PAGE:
The Dover test

November 05, 2003

HERE'S A MODEST PR proposal for President Bush:

Lift your ban on television and press coverage of the arrival of soldiers' caskets at Dover Air Force Base in Delaware. Then, go on out there yourself next time a flight arrives to pay your respects.

This administration has carried manipulation of word and image to new extremes; some of it has been ingenious, but some pushes the bounds of decency. The blackout on the return of soldiers' remains, so as not to disturb the contentment of ordinary Americans, is unconscionable.

Yes - the Pentagon will point out that this policy was enunciated in 1991 (by the first President Bush) and that it's all about respecting the dignity of the dead. The fact is, though, that the policy was largely ignored until last spring, when the Pentagon felt the urgent need to restate it.

The dignity question is insultingly off-base. A coffin draped with a flag, an honor guard, slow-stepping pallbearers - where, in all this, is dignity defiled?

Slipping dead soldiers' remains into the country under cover of a press ban - that, in fact, is the real insult to their memory. That's the way Russia brings its dead soldiers back from Chechnya.

Americans are not so squeamish that they can't face the reality of wartime death - if it's a war they support. Gen. Hugh Shelton, when he was chairman of the Joint Chiefs of Staff, talked in 1999 about the "Dover test" for any military action. If caskets are unloaded in Delaware and public support doesn't flag, he said, then it's a fight that can be carried forward. Otherwise, forget it. This administration, though, ducked the test entirely. It evidently lacks confidence - either in its own policies or in the steadfastness of the American people.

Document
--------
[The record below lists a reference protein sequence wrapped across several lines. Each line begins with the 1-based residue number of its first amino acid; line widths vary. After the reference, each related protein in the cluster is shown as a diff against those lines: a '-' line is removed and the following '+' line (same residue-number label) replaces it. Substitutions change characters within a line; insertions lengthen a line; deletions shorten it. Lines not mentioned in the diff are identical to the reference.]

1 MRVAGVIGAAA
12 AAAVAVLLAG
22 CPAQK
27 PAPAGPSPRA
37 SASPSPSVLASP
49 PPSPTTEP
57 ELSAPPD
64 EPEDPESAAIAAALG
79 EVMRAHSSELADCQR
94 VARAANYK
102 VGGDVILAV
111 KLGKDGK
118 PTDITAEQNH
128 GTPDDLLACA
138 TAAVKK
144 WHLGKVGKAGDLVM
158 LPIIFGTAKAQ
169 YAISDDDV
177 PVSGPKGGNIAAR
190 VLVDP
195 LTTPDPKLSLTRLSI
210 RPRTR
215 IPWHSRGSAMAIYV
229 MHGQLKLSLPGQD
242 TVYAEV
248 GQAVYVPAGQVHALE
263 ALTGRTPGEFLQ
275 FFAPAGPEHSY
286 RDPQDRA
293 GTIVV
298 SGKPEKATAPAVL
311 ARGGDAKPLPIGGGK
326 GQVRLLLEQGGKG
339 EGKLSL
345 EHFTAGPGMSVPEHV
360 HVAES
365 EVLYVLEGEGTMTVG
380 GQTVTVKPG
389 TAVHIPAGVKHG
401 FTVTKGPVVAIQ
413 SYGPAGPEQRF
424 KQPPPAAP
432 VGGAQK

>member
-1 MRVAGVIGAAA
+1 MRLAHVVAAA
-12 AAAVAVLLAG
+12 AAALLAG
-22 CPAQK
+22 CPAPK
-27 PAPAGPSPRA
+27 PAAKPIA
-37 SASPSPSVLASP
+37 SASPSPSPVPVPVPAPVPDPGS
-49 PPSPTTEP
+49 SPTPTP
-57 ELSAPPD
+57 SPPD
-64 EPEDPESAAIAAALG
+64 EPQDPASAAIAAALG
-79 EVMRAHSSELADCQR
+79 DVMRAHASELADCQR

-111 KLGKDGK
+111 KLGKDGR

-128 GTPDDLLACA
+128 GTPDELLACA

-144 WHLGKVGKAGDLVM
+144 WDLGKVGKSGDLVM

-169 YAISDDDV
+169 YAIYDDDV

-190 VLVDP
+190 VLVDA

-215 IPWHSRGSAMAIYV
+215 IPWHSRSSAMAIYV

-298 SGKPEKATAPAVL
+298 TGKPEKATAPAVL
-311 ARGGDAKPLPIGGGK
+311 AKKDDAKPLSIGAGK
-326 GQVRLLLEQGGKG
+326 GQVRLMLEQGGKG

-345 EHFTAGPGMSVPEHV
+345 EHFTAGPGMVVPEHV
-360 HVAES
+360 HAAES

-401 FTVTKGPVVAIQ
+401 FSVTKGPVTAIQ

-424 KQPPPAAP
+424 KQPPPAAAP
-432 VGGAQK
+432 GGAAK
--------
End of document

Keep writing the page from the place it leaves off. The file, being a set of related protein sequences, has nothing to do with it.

And, complementing the White House decision to block images of the honored dead from being disseminated throughout the country, so too has President Bush himself kept away from scenes of grief. He has spent most of his travel time since the war began attending fund-raisers for his re-election campaign - with the exception of his now lamentable flight-suited excursion out to the aircraft carrier last spring.

Some presidential exposure to the more sobering side of war is in order - though he ought to leave the banners behind. The president who taunted, "Bring 'em on," last summer, who crowed in October that the more Americans are attacked in Iraq, the more it's a sign of American success, might do well to face up to the consequences.

President Bill Clinton went to Andrews Air Force Base to greet the remains of those killed in the terrorist bombing in Nairobi, Kenya; President Ronald Reagan went to Camp Lejeune, N.C., for the return of Marines killed in Beirut; President Jimmy Carter met those who died in the failed Iranian hostage-rescue attempt in 1980. These were men who did not flinch from the appropriate and decent gesture.

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